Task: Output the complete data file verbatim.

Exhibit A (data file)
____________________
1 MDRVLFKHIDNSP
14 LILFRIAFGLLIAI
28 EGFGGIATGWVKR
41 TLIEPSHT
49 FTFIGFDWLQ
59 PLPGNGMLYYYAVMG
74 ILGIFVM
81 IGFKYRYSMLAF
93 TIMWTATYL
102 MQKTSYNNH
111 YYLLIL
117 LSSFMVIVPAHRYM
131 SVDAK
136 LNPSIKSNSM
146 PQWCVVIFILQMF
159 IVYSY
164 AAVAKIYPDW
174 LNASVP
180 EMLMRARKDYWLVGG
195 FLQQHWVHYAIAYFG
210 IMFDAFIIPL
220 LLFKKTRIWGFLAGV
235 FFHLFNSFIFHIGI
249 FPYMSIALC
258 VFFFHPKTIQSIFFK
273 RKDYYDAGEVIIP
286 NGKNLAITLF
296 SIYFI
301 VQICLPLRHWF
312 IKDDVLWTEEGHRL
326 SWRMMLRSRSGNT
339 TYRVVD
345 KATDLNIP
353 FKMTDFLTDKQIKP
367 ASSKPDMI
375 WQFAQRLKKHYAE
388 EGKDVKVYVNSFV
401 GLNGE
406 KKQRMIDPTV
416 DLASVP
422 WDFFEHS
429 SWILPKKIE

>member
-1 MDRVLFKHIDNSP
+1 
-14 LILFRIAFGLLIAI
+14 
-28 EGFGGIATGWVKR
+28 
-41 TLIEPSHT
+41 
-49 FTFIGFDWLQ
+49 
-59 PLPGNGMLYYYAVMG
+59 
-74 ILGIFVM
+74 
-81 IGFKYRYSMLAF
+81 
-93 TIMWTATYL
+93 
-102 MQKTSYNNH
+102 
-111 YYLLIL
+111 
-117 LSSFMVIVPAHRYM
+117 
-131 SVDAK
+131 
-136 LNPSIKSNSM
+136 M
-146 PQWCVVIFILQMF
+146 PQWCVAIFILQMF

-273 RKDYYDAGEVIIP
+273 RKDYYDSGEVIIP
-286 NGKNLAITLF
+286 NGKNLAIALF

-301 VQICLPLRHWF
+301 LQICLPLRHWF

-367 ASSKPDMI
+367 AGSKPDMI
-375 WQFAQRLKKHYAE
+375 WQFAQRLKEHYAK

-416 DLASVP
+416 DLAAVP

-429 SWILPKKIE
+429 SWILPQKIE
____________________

1 MDRVLFKHIDNSP
14 LILFRIAFGLLIAI
28 EGFGGIATGWVKR
41 TLIEPSHT
49 FTFIGFDWLQ
59 PLPGNGMLYYYAVMG
74 ILGIFVM
81 IGFKYRYSMLAF
93 TIMWTATYL
102 MQKTSYNNH
111 YYLLIL
117 LSSFMVIVPAHRYM
131 SVDAK
136 LNPSIKSNSM
146 PQWCVVIFILQMF
159 IVYSY
164 AAVAKIYPDW
174 LNASVP
180 EMLMRARKDYWLVGG
195 FLQQHWVHYAIAYFG
210 IMFDAFIIPL
220 LLFKKTRIWGFLAGV
235 FFHLFNSFIFHIGI
249 FPYMSIALC
258 VFFFHPKTIQSIFFK
273 RKDYYDAGEVIIP
286 NGKNLAITLF
296 SIYFI
301 VQICLPLRHWF
312 IKDDVLWTEEGHRL
326 SWRMMLRSRSGNT
339 TYRVVD
345 KATDLNIP
353 FKMTDFLTDKQIKP
367 ASSKPDMI
375 WQFAQRLKKHYAE
388 EGKDVKVYVNSFV
401 GLNGE
406 KKQRMIDPTV
416 DLASVP
422 WDFFEHS
429 SWILPKKIE

>member
-1 MDRVLFKHIDNSP
+1 
-14 LILFRIAFGLLIAI
+14 
-28 EGFGGIATGWVKR
+28 
-41 TLIEPSHT
+41 
-49 FTFIGFDWLQ
+49 
-59 PLPGNGMLYYYAVMG
+59 
-74 ILGIFVM
+74 
-81 IGFKYRYSMLAF
+81 
-93 TIMWTATYL
+93 
-102 MQKTSYNNH
+102 
-111 YYLLIL
+111 
-117 LSSFMVIVPAHRYM
+117 
-131 SVDAK
+131 
-136 LNPSIKSNSM
+136 M
-146 PQWCVVIFILQMF
+146 PQWCVAIFILQMF

-273 RKDYYDAGEVIIP
+273 RKDYYDSGEVIIP
-286 NGKNLAITLF
+286 NGKNLAIALF

-301 VQICLPLRHWF
+301 LQICLPLRHWF

-367 ASSKPDMI
+367 AGSKPDMI
-375 WQFAQRLKKHYAE
+375 WQFAQRLKEHYAK

-416 DLASVP
+416 DLAAVP

-429 SWILPKKIE
+429 SWILPQKIE